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Visualizing Complexity

The comprehensibility of a system seems to be inversely proportional to that system's complexity.  Visualizations often help make the data within such systems more attainable.  The following encompasses an incredible collation of visualization tools for making the complex more visually manageable:  http://www.visualcomplexity.com/vc.  Their applicability to visualizing social and neural networks is obvious, but they may also serve to inspire other approaches to expressing data to the end user.

Billy


Posted 11-09-2006 12:01 PM by Billy McCafferty
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Comments

Michal Grzegorzewski wrote re: Visualizing Complexity
on 11-09-2006 5:19 PM

heh, you gonna bite that $ 1 mln :)

After your last post regarding statistical methods i begun my own crusade ;)

so - good luck to you! ;)

Michal Grzegorzewski wrote re: Visualizing Complexity
on 11-09-2006 5:46 PM

btw - don't you think, that Spearman's rank correlation coefficient would be more appropriate for this task? I believe that the only way to get that 10% is to use some not well known metaheuristic :)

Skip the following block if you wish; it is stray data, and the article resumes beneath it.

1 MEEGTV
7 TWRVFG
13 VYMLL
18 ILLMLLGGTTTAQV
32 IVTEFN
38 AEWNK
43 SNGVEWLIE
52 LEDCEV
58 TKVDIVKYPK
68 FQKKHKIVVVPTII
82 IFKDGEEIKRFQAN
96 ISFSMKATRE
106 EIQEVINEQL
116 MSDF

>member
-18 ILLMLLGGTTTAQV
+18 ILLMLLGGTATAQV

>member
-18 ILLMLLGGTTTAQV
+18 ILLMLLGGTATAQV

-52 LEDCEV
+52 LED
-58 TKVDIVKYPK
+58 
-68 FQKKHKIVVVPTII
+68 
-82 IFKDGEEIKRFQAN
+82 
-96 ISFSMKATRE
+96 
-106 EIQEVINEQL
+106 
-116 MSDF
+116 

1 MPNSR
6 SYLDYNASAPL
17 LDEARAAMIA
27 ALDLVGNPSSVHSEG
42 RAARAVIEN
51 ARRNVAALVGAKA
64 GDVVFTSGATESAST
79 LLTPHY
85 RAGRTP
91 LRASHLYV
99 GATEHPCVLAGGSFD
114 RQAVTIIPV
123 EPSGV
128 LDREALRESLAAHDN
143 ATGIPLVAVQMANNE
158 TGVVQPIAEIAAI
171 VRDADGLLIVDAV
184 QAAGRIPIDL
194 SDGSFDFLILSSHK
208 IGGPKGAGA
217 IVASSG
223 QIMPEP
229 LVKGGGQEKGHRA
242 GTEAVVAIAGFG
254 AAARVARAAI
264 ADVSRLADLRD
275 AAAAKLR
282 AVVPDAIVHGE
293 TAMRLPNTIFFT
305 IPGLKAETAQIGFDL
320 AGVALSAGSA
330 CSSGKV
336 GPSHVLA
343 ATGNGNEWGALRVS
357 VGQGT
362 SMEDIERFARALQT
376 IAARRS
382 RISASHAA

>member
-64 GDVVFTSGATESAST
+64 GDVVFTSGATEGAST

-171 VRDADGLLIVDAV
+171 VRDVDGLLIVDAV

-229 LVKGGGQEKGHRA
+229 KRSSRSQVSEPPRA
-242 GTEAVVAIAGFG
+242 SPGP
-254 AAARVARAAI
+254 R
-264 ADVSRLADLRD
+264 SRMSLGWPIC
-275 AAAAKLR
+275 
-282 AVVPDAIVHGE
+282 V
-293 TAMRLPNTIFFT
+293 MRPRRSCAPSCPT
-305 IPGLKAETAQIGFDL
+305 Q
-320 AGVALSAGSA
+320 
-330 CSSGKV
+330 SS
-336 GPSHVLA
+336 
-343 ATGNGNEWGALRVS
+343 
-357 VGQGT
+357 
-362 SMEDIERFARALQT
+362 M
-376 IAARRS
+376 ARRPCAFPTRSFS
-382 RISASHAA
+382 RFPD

Billy McCafferty wrote re: Visualizing Complexity
on 11-09-2006 6:59 PM

I couldn't agree more that something unique will need to be employed!  My only question concerning Spearman's rank is that user-ratings are already put into "ranks" before the calculation is applied - so I'm not sure what benefit Spearman's would provide over Pearson's.  But I haven't applied Spearman's yet, so I could be completely out of line here! ;)

Here's what I'm currently using and/or developing:  Pearson correlation coefficient to get an approximate prediction; genetic algorithms to find near-optimal Pearson correlation coefficient variables; cluster-based approaches to Pearson; Bayesian networks to predict ratings based on each user's personal history with respect to actors, directors, categories, etc; and looking at visual graphing techniques to spur new ideas for other non-linear approaches.  And if I get really ambitious, I'll apply neural networks to help hone the cluster-based approach (http://www.cs.toronto.edu/~rsalakhu/papers/science_som.pdf).

I'm assuming the 4.9% gain is about as much as can be theoretically attained using pure linear approaches.  But then again, the leaders may already be using non-linear approaches as well.

The biggest hindrance right now is brute-force calculation generation for the Pearson baseline.  I've suckered a couple people at work to let me run the process on their machines as well!  Good luck and keep me posted...I'll also look more into the Spearman approach as well.

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